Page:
I mentioned that perilous transition from exclusive breastfeeding to consuming table food, and that is where our agriculture and micro-credit teams work with the villages. Few of the households have enough food to feed the entire family on a regular basis, and that what they do consume tends to be from just one or two food groups. In order to increase both household food security and dietary diversity, Self-Help’s ag team is implementing agricultural training, demonstration plots, and on-farm advising to support mothers to grow more nutritious food. These foods include quality protein maize (QPM) intercropped with cowpeas or ground nuts to increase plant-based protein consumption, orange-fleshed sweet potatoes (OFSP) which are high in Vitamin A, and raising chickens (layers) for eggs to increase animal-based protein consumption. All of these foods can be made into appropriate weaning supplements such as porridge, sweet potato mash, and hard-boiled eggs so moms can meet the needs of their growing babies.  

As with any program, there are early adopters and those who follow. Felicia was the first mom to plant OFSP during the major season. In September, she shared her experiences growing OFSP for her weaning son Amos with the other women in the program. It peaked the interest of many more women, and we promised that if they would prepare the mounds in their gardens for growing the OFSP, Self-Help would supply them with vines and instructions for growing in the minor season.  Look at joy on the faces of the mothers the day the vines were distributed! They’ve now planted, so before harvest, Self-Help will host a cooking demonstration training session to teach women different ways to prepare the OFSP to feed to their families.

This is not a one-size-fits-all approach, and not all of these interventions will be appropriate for all women.  The goal is to ensure that there is a supply of QPM, cowpea, groundnut, OFSP, and eggs available in the village for women to either produce or buy.  For those who are unable to access farmland, Self-Help is teaching them how to manage their own small businesses to generate income to buy the food from their neighbors.  We have already seen that the moms participating in Self-Help’s micro-credit program have the resiliency to respond to acute illnesses and unplanned needs for their children.  The women are particularly excited about rearing their own poultry for food and income, and that will happen very soon once they have completed the necessary training to be set up to succeed.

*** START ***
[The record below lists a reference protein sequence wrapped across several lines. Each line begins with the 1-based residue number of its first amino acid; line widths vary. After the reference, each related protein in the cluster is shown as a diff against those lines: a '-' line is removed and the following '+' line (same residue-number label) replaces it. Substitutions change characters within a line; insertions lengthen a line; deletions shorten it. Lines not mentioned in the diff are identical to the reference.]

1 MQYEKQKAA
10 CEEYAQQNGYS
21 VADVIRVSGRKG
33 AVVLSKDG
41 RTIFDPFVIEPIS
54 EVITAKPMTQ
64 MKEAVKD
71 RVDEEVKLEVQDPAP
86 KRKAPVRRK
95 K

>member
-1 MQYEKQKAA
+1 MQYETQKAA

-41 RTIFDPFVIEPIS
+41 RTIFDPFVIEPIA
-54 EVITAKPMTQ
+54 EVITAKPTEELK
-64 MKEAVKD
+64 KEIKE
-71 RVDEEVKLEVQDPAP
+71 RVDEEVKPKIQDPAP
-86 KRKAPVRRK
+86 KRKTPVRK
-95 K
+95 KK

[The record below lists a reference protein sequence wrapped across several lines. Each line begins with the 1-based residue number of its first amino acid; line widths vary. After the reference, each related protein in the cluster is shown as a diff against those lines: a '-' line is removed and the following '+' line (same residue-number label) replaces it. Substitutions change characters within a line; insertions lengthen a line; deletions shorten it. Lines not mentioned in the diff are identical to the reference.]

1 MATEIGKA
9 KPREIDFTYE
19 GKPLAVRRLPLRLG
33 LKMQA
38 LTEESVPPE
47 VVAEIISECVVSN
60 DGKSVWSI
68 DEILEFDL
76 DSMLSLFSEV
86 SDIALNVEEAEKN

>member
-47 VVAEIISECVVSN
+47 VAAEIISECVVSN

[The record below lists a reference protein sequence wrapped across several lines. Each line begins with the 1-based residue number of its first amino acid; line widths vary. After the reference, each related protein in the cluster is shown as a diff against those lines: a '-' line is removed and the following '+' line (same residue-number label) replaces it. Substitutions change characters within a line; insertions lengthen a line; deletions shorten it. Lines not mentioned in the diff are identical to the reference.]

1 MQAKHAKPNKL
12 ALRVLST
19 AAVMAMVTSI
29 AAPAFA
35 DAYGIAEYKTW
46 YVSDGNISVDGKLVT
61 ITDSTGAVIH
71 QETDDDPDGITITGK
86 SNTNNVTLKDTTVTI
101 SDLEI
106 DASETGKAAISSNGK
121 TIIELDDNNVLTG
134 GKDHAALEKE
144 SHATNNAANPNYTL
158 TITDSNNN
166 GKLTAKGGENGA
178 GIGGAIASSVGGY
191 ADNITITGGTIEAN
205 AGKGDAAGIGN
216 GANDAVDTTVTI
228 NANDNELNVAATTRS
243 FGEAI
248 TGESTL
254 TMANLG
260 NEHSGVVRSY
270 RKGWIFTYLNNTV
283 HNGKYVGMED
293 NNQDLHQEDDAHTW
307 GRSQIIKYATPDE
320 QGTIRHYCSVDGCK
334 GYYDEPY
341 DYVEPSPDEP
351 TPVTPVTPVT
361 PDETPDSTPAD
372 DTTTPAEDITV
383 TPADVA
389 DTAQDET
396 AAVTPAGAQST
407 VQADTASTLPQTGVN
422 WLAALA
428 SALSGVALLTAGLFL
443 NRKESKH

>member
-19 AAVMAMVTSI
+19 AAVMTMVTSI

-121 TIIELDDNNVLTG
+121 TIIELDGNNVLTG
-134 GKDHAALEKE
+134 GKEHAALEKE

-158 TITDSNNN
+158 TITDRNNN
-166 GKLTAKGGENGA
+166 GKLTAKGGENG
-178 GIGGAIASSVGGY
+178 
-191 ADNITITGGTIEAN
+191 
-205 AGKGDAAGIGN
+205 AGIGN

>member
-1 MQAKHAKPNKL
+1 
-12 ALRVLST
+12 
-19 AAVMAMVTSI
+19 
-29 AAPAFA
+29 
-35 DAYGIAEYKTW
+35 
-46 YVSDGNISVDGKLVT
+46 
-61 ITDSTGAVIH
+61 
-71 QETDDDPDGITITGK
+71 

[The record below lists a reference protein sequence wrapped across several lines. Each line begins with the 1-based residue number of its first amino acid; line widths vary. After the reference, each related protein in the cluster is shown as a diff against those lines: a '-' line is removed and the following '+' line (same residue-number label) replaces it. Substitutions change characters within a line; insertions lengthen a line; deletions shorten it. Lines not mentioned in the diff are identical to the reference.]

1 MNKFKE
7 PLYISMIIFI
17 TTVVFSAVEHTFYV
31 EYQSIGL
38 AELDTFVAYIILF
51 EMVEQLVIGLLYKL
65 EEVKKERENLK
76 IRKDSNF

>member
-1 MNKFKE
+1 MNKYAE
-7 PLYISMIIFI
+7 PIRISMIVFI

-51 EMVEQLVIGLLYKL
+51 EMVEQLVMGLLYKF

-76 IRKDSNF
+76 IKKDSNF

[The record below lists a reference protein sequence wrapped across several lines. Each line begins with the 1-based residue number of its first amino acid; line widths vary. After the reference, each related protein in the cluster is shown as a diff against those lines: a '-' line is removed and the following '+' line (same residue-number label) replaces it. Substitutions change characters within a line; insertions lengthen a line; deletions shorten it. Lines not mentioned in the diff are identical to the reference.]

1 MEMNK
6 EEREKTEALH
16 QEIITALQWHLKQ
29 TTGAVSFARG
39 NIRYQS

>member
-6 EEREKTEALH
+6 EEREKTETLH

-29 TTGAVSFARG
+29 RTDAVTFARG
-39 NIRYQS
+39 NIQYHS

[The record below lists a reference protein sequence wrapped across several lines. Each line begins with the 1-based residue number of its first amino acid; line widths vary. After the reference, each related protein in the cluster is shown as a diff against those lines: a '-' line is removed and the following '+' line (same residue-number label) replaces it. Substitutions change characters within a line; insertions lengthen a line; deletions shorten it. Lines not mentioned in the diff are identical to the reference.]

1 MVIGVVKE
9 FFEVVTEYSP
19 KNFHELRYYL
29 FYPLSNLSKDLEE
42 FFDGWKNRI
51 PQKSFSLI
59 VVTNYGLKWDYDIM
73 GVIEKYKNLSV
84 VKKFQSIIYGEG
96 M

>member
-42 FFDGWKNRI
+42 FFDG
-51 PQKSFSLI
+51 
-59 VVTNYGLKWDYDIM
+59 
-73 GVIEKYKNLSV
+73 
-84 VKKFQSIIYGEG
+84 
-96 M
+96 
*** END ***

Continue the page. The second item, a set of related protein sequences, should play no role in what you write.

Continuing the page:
Thank you to all who have made this program possible to date – it is truly granting the children the ability to learn and earn long-term!


Help us make child stunting and malnutrition a thing of the past in another village!

The team in Ghana is poised and ready to take this successful intervention to serve mothers and babies in nearby villages where stunting and malnutrition are chronic problems.  Here’s how you can help:

In December, we’ll have the first “graduation.” Mothers whose children have turned two will be given a board book to encourage literacy.  Donate a new board book appropriate for a two-year-old, or make a gift of $5 to sponsor one as a “graduation” gift!

Donations can be mailed to 207 20th Street NW Suite A, Waverly, IA 50677.  They can also be made over the phone at 319-352-4040, or online here.

Read the results of the random control trial on which this program is based: Marquis, Grace, et al. “An Agriculture-Nutrition Intervention Improved Children’s Diet and Growth in a Randomized Control Trial in Ghana.” Maternal Child Nutrition, ser. 3, 2018. 3.


Dr. Mary Jane Oakland is an emeritus professor of Food Science and Human Nutrition at Iowa State University. She has served on the Self-Help International Board of Directors since 2006.